Determines the ability of the vehicle to safely and securely "creep" along at very low speeds in Low-Range and lowest gear when going up very steep hills or on descents. The higher the crawl ratio, the better the off-road capabilities.
Usually caused when basic 4x4 or part-time 4x4 mode is used on dry pavement. Signs of crow hop are a "bang" noise, vehicle "shudder" and tire scuffing.
A measure of how steep the slope of a hill can be for the vehicle to descend to level ground without scraping or hitting the rear undercarriage.
Supplies power to the drive wheels while still allowing the tires to rotate at different speeds.
E - H
Electronically Controlled Coupling
Automatically manages the torque split from front to rear axle for smooth performance.
Effectively handles the extra output from the transfer case and helps to ensure smooth and durable driveline operation.
Front Axle Disconnect
Disengages the front axle from the front driveline when shifting from four-wheel drive to two-wheel drive. Helps reduce unnecessary front driveline wear, noise and fuel consumption.
Determines the ability of the vehicle to navigate over uneven ground without damaging the undercarriage.
J - N
Jounce is when the suspension attached to the tires compresses when going over a bumpy surface. If a wheel is at "full jounce”" the wheels are compressed to their limits. Rebound is the opposite, when the coil spring expands (as occurs when driving on a regular surface).
Works the same as an axle differential with an added advantage. When the drive wheel begins spinning on slippery surfaces, a limited-slip differential automatically transfers torque to the opposite wheel to help improve traction.
Provides consistent traction by "locking" the axle shafts together so that torque distributes the same speed between wheels for rough and/or wet terrain. Do not use on dry, paved roads.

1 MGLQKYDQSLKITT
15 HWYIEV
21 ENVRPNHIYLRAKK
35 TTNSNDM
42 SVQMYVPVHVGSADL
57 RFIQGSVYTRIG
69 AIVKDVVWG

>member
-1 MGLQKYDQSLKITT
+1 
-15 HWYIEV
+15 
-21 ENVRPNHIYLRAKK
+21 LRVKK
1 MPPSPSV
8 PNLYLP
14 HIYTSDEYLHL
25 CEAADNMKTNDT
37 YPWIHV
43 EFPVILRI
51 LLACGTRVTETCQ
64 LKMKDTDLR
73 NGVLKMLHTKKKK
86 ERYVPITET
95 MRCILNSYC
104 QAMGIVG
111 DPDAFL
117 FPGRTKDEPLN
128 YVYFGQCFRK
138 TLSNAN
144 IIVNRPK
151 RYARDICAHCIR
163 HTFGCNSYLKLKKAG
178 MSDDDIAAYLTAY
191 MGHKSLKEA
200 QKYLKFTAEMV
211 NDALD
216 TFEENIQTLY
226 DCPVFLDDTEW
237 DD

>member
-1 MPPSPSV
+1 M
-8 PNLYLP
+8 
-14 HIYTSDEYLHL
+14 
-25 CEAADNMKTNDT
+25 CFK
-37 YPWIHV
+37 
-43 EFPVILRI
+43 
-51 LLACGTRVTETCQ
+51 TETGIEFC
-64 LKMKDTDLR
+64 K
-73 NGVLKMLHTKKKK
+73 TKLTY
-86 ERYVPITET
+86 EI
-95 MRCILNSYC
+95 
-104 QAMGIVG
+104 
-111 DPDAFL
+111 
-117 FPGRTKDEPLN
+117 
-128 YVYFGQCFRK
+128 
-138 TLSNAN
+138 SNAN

Low Crawl Speed
Allows the vehicle to navigate obstacles in a slow and controlled manner with just enough torque.
Low-range is a 4x4 mode for extreme situations needing more torque at low speed, such as getting out of a tough driving spot or navigating slippery surfaces, steep climbs, dense mud, soft sand or water.
Describes the vehicle’s ability to navigate through tight corners, around obstacles and into and out of tight spots.
O - S
Transmits 50% of the torque to both wheels on the same axle. If you are running an open differential and you hit a loose patch, the differential will send power to the wheel that is encountering the least resistance. This results in wheel spin on the loose patch side, while the solid contact side barely moves.
Ramp Travel Index (RTI)
The RTI is a measure of articulation. It tests how well a vehicle can keep all wheels on the ground while off-roading and traveling over bumpy obstacles. The better the flexibility, the better the traction and stability of the vehicle.
Running Ground Clearance
The distance between the ground and the undercarriage. Also referred to as "ride height".
The ability to shift from two-wheel drive to four-wheel drive while the vehicle is moving.
Solid Axle/Coil Springs
A solid axle connects the suspension of two wheels while coil springs support the vehicle’s weight to allow the wheels to travel up and down over terrain.
T - Z
Heavy-duty steel hooks that provide attachment points for recovery straps and winch cables should you get stuck.
Trail Rated® traction is like grip on asphalt that helps you stay in control on untamed terrain, slippery (wet, mud, snow) conditions and on steep grades.
Transfers power from the transmission to the front and rear driveshafts for high and low range modes.
Transfers torque into driving power through gear sets. The gear sets multiply engine torque to meet specific driving demands.